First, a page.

Checks for presence of all objects contained in the specified collection
boolean isEmpty ()
Checks for an empty collection
Iterator iterator ()
Returns an
- a sequence of data elements
remove (Object o)
Removes the specified object
removeAll (Collection)
Removes all objects contained in the specified collection
retainAll (Collection)
Removes all objects not contained in the specified collection
int size()
Returns the number of elements in the collection
Object[] toArray ()
Converts the collection to an array


interface offers a standard set of methods, regardless of the actual type of collection that is used. Indeed, in many situations the actual data structure used will be irrelevant to the code, and could be easily substituted (perhaps for performance reasons). By referring to the data structure as a
instance, and not its class, you can substitute it at a later date without requiring any further code changes.

Collection c;

c = new ArrayList();    OR
c = new LinkedList();

// Add elements to the collection
c.add ( ... );

The collections framework also makes an important distinction between types of collections, by offering a further two new interfaces. A

is a collection that accepts only one copy of an object, whereas a
can accept multiple copies.  Figure One shows the relationship between the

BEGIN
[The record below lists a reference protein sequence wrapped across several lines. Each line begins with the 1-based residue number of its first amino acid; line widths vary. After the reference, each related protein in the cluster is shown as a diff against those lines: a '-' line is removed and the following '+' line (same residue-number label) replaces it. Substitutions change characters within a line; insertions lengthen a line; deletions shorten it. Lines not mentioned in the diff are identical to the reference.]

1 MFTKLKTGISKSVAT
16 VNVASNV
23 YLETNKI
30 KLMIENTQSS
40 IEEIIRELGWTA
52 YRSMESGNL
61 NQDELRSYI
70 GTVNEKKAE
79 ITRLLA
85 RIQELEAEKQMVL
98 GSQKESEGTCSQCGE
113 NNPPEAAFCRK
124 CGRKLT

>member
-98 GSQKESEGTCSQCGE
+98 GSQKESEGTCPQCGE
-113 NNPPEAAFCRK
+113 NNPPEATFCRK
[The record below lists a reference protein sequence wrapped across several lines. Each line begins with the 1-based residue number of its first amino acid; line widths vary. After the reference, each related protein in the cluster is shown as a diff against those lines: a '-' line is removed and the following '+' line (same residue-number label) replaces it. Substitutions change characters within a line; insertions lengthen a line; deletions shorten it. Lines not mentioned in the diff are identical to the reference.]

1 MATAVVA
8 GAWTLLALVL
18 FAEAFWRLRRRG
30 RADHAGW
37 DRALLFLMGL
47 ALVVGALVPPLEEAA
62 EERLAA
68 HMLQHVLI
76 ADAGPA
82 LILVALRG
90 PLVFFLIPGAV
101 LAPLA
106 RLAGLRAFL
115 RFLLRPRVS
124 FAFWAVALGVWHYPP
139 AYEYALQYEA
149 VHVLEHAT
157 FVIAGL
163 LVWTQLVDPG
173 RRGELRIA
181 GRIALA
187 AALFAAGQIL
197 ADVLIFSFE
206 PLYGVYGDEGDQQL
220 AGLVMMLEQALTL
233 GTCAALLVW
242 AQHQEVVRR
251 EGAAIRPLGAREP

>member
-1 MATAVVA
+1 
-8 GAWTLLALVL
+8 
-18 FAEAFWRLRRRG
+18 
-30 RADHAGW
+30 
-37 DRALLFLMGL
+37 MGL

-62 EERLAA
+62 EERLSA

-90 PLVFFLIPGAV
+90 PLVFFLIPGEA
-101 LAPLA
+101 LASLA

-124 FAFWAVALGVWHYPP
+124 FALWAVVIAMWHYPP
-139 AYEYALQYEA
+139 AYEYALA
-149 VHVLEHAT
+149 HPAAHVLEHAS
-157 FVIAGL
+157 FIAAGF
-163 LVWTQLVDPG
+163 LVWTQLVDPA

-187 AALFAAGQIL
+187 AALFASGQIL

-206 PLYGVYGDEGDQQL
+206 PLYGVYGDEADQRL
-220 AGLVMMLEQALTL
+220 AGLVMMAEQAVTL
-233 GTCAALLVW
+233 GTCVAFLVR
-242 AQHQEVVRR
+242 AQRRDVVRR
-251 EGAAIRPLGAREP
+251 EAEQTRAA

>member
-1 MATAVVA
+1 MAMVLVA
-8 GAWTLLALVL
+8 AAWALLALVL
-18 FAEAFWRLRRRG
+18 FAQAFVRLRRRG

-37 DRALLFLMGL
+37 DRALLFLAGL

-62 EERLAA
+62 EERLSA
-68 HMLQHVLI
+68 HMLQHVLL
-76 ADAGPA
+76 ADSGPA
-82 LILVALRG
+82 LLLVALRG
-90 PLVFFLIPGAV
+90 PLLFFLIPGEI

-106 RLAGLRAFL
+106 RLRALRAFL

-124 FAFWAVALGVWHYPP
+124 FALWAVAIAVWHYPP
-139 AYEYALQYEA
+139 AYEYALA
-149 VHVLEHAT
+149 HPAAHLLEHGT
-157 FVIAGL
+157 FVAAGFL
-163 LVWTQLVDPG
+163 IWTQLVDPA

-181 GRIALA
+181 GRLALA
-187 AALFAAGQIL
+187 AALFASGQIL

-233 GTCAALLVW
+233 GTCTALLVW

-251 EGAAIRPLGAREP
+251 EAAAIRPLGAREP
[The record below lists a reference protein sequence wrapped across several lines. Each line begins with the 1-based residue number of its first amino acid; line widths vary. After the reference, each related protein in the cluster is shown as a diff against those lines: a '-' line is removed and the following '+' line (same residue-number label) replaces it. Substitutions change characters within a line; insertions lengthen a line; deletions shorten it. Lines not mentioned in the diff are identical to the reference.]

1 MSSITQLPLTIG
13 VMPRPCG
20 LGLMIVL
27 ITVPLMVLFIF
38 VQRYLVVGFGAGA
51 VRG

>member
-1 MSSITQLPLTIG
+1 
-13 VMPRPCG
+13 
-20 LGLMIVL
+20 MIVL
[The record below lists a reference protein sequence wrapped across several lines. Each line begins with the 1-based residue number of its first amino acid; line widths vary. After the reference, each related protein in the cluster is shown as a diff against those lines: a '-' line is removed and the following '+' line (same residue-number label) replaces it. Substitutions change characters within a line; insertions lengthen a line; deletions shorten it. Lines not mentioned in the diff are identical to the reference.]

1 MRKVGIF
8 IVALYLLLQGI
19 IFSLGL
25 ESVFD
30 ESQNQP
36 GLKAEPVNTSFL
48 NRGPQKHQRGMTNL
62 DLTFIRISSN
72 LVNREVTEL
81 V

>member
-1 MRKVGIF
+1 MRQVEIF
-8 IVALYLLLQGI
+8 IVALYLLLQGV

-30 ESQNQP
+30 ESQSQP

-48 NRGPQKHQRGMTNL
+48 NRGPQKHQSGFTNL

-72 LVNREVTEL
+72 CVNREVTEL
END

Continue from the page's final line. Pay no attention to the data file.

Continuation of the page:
Collection, Set,

Figure 1. Collection interfaces.

More often than not, programmers will be using implementations of the

interface, which corresponds to the old
class. In fact, the
class has been modified to make it compatible with the new
interface. Also, there is another interface (
) which imposes a further condition that a
be sorted. When writing data structure implementations, these interfaces will be very useful (and corresponding
, and
templates are also provided). However, in normal circumstances, developers will choose existing implementations provided as part of the collections framework.

Introducing the


interface declares methods for classes that implement a mapping between keys and values. While part of the collections framework, it does not subclass the
interface — it is for representing mappings not aggregations.
implementations are subject to a few restrictions:

  • Each key maps to a single

    (though this object can itself be a
  • Each key is unique.

If these restrictions sound extreme, remember that multiple values can be achieved by storing a

rather than an
. Maps are extremely useful, and even before their introduction in JDK 1.2, were quite commonplace. The
class is a
that most developers will be familiar with, and it has been modified in JDK 1.2 to implement the
interface. The following table shows the most useful methods of the

Map Method Purpose
clear ()
Dumps all stored objects
boolean containsKey (Object)
Checks for the presence of a key